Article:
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Pauloh that my mother were living, we might "Paul was persuaded, and, bearing his friend's yet go to Italy!

letter, bent his way to a fine-looking house, a long “Again the painter laid aside his pen and resumed way from his own abode. Upon ringing the bell, he his pallet. The one order was executed, the money was informed by the servant that the family were at transferred to his slender purse, and even now he dinner. Leaving the letter with the waiter, he debegan to think how much might be put aside for his sired him to hand it 10 Mr. C., and say that Mr. Taldarling project.

bot would call to-morrow evening. The next eve. "Could I but obtain enough to pay for my pas- ning Mr. C. was engaged, and on the next, when sage-once there, in that delicious climate, I could Paul was ushered into the drawing-room, and his live on so little. Oh that some one would buy this,' name announced, he received a stately and patroniz. he continued, taking up a small picture on which he ing bow from a short, stout gentleman, who stood had bestowed unusual care, it is worth more than with his back to the fire, conversing with three or either of the others. I shall leave it with the kind four more who were seated near him. Mr. Barry; how generous he was in refusing the ""Take a seat, sir,' and the short man waved his commission I promised him for the last one he sold.' hand toward the intruder, and resumed the conver.

“Mr. Barry, at whose print-shop Paul had left bis sation thus momentarily interrupted, first picture, had kindly drawn from him the story of “Paul grew nervous, and taking advantage of a his life, and felt deeply interested in the young artist's pause he rose, and bowing slightly, advanced toward changing fortunes, but, like many other generous- Mr. C. for the purpose of speaking. The latter behearted men, he was always forming schemes for gan first—- I have looked over Mr. Barry's letter, the benefit of others, which his means would not young man, and hardly think it will be in my power permit him to accomplish.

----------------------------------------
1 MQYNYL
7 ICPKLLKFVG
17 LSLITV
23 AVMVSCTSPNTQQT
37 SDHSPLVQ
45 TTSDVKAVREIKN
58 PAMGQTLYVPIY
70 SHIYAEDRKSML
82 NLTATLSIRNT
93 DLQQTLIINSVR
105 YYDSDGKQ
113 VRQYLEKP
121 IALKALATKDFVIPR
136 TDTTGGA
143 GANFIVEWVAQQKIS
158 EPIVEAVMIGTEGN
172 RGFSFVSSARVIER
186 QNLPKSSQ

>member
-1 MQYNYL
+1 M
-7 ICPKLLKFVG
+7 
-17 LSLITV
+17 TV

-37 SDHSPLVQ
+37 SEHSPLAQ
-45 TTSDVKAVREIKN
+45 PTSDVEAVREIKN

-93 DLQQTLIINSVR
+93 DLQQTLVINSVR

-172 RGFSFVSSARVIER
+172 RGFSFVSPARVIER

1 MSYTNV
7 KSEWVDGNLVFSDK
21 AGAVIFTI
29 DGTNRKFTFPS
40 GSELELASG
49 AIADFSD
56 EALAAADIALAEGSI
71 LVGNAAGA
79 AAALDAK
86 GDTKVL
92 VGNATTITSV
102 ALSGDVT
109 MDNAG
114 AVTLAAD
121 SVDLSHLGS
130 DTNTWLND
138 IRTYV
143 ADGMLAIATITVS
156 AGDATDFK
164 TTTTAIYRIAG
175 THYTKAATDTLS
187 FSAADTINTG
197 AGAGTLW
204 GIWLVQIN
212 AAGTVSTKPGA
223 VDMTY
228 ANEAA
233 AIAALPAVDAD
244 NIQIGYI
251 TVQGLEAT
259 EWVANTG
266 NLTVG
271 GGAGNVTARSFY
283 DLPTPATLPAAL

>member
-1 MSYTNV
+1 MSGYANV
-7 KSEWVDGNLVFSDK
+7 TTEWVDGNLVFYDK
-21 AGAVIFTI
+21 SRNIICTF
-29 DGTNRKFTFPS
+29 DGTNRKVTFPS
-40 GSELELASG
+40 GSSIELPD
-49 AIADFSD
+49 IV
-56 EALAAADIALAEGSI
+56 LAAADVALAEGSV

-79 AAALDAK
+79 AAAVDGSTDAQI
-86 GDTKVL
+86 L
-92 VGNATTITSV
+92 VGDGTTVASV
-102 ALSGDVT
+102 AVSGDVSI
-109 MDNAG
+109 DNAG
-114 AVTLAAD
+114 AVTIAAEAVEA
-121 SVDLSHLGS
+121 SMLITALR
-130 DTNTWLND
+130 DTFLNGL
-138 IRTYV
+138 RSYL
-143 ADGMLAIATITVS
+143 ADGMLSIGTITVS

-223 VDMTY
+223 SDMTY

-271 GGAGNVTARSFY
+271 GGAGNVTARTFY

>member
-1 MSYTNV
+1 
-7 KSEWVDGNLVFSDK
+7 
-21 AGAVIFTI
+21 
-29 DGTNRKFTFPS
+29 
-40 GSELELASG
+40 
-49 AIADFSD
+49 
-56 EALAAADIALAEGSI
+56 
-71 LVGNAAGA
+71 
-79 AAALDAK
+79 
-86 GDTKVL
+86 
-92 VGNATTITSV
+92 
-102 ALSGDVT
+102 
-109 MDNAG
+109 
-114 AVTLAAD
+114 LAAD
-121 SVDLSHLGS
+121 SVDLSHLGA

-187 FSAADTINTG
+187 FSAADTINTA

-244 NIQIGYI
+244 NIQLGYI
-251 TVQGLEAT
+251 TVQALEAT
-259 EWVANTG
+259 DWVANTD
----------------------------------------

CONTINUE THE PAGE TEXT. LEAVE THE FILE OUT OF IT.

to assist you.' “ The kind man had just reared a goodly super- "I came not seeking assistance, sir,' replied structure of greatness, upon a rather sandy founda- Paul; 'my friend Mr. Barry thought you might pertion, for his young protégé, when Paul entered with haps wish to add another picture to your collection, the new work fresh from his easel.

and, as I purpose going abroad, assured me that you “Why, Talbot,' said he, cordially grasping the would cheerfully give a few lines of introduction to painter's hand, this is capital! and I consider my- your young countryman.' self a tolerably good judge. When younger, I was "Well, well, we will see, we wil see, but all in the employ of a picture-dealer, who pursued the you young men have taken it into your heads that profitable business of making old pictures look like you must travel, and this makes so many applicants.' new, and the still more profitable one of making new ". Applicants!' the word stung Paul 10 the quick, pictures look like old. You stare, it is a fact, I assure and again bowing to Mr. C., he left the apartment. you. To a Madonna, that had been bought for a tri- Once in the free air of heaven, he gave vent 10 his fling sum, I had the honor of imparting a time-worn suppressed feelings, and vowed that should be his tinge, which so took the fancy of an amateur, that first and last visit 10 a patron. he paid two hundred and fifty dollars for it at auction. “ Barry was indignant when he heard the nonBut I never could endure cheating, so I left the pic success of his young friend. Why, Talbot, that iure manufactory, and commenced the sale of prints man's name is bruited abroad as a most liberal pa. on my own account.'

tron of Art, a fosterer of early genius, an encourager " • Do you think there is any chance of selling this of native talent-how I bave been deceived !! landscape?' inquired Paul. "I will take fifteen dol- "Never mind, my dear friend, you will sell the lars for it.'

picture to some one else, and I will conquer yet.' 566 Why, Talbot, you are foolish, it is worth at “And Paul Talbot did conquer. When another least fifty.'

year had gone by, he stood with the hand of his “* Ah, no one would give me so large a sum for friend Barry clasped in his own, returning the warm a picture; ffty dollars! that would almost take me "God bless you,' fervently uttered by the old man in to Italy.'